NATURAL disasters, disease epidemics and the migration of Venezuelans were some of the emergencies facing Latin America and the Caribbean, says United Nations Population Fund liaison officer Aurora Noguera-Ramkissoon.
“The Latin American and Caribbean regions continues to face adverse emergencies whether it’s the natural disasters...the armed conflicts or unconventional violence or the chronic violence, epidemics such as Zika and malaria and we also witnessing the migration of many Venezuelans to our territories.”
She was speaking on Thursday at a ParlAmericas symposium Gender, Health and Climate Change: Promoting Response and Sustainable Planning held at the Parliament Building, Port of Spain.
In TT there has been an influx of Venezuelans entering the country legally as well as an increase in the number of Venezuelans seeking refugee status or being arrested for entering the country illegally.
In response to United Nations condemnation of the deportation of 82 Venezuelan nationals, including those who were asylum seekers, in April Prime Minister Dr Keith Rowley declared he would not allow UN spokespersons to convert this country into a “refugee camp.”
Noguera-Ramkissoon said the Latin American and Caribbean region was highly vulnerable to natural disasters and for the period 2003 to 2017 there were 300,000 deaths and 70 million people affected. She also said 60 per cent of preventable maternal deaths occurred during humanitarian emergencies and all forms of violence against women and girls peaked during disasters or conflicts.
“Worldwide women and children are up to 14 times more likely than men to die in a disaster hence the importance of discussing the gender dynamics.”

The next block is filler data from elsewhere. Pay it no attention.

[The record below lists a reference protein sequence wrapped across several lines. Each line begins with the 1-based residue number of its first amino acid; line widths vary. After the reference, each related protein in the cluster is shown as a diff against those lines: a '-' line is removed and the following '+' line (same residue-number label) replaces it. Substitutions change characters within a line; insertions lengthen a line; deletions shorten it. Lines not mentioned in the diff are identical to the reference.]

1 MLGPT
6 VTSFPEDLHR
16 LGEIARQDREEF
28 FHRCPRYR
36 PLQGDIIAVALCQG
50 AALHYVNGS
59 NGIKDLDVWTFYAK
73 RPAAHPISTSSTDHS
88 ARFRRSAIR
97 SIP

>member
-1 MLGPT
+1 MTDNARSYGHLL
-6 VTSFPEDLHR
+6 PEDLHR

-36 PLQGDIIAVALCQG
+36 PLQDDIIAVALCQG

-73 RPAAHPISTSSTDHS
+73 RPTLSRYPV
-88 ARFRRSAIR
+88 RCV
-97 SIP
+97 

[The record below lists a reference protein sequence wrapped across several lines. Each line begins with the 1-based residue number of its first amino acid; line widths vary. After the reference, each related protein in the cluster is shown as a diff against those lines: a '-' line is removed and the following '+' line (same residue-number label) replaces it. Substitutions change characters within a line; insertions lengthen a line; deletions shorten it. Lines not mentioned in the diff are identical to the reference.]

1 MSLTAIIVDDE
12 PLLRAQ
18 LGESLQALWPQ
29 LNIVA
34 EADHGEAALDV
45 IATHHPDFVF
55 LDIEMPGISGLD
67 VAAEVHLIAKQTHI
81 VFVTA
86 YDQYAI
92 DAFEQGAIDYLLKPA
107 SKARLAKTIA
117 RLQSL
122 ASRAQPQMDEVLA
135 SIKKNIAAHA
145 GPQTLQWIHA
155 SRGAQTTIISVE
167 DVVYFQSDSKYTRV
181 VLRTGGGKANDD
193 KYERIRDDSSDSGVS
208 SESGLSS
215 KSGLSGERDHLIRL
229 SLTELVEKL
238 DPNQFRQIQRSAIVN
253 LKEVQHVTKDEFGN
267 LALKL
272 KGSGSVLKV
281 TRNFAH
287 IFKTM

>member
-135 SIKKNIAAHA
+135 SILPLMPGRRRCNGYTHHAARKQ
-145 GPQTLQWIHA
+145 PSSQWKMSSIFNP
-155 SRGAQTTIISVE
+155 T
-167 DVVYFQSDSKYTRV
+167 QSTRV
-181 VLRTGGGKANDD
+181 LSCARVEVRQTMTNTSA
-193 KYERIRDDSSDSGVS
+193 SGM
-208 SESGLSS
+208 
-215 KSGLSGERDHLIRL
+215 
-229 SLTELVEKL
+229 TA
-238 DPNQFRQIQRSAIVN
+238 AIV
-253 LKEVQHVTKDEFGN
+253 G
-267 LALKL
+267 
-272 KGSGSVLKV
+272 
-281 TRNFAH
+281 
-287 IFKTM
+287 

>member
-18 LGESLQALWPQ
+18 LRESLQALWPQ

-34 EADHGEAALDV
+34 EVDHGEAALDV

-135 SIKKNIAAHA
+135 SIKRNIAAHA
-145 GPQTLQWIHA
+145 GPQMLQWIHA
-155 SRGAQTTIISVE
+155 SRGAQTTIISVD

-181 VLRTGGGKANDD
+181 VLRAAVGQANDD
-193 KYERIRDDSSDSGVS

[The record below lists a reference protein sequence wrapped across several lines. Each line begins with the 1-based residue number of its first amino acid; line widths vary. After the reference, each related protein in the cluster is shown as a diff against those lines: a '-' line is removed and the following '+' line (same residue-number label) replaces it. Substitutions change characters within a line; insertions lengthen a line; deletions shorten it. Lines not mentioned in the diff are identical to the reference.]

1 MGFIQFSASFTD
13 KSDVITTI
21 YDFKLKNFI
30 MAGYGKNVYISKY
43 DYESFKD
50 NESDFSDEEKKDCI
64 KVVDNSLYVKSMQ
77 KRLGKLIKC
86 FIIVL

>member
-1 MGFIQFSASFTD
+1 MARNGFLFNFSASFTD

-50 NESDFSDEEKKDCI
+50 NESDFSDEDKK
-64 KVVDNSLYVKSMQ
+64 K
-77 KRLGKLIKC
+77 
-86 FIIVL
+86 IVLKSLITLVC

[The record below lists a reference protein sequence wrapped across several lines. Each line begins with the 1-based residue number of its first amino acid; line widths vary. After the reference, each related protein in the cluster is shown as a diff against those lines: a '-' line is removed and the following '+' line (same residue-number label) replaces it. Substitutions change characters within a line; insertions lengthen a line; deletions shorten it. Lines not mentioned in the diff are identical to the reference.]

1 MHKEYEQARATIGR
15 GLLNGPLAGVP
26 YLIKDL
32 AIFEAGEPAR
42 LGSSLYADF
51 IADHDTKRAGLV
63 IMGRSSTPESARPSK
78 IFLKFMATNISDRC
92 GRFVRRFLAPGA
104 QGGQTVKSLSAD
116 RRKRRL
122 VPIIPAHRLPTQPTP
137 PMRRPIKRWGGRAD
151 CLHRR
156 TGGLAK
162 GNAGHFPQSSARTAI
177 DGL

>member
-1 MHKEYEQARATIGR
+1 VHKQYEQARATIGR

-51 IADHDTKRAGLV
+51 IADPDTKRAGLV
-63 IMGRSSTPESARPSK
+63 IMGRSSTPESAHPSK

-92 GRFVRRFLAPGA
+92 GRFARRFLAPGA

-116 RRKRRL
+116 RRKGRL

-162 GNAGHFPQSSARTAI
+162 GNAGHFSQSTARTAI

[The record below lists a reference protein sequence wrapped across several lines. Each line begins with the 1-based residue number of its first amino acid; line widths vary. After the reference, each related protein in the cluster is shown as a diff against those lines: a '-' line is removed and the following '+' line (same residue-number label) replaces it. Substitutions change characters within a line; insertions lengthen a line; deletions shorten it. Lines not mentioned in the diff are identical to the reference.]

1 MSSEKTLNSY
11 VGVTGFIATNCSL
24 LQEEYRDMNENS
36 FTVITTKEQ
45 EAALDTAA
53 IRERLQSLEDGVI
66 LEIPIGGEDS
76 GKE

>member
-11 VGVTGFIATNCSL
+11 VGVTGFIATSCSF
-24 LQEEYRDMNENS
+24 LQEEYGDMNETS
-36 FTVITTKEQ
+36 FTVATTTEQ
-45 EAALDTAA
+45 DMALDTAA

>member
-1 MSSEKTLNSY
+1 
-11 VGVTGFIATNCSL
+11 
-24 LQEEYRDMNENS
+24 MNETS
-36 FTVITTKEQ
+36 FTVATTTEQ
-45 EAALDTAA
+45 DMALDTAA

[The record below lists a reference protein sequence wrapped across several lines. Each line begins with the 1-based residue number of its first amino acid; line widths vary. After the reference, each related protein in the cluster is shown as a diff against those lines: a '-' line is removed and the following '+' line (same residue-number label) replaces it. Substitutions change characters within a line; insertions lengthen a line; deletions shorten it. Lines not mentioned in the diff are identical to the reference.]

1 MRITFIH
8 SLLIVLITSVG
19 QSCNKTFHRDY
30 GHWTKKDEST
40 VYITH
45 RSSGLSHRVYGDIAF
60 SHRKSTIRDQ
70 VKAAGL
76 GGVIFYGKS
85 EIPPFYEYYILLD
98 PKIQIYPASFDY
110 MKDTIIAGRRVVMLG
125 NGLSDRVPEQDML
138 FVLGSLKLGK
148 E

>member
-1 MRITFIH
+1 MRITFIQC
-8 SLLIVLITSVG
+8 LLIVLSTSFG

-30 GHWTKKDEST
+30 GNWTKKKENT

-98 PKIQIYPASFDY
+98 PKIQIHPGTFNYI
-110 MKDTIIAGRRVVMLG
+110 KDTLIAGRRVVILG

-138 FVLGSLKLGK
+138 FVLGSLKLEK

La Brea MP Nicole Olivierre in her opening remarks said climate change affected every aspect of society from the health of the global economy to the health of children.
She said it also impacts on the spread of infectious diseases, quality and availability of water, mortality rates from extreme weather events, mental health, agricultural production and causes disruption of security due to forced migration.
“In short climate is at the core of all the major challenges we face today.”
She said from the presentations on the first day of the symposium it was clear many of impacts of climate change, including health response, showed clear gender differences.
Catharina Cuellar, Pan American Health Organisation Gender and Health Advisor, said the true measure to examine gender equality has to do with political will.
She said Latin America and the Caribbean needs effective and innovative policies that were supported by gender equality architecture based on solid and interconnected institutions, as well as on clear gender mainstreaming and participation policies.
Cuellar said since 1995 there has been uneven progress of gender equality and overall the progress for women’s equality and autonomy was unacceptably slow. She advised government mainstream gender perspectives in sustainable development policies including on climate change, natural disasters, universal health and water and sanitation.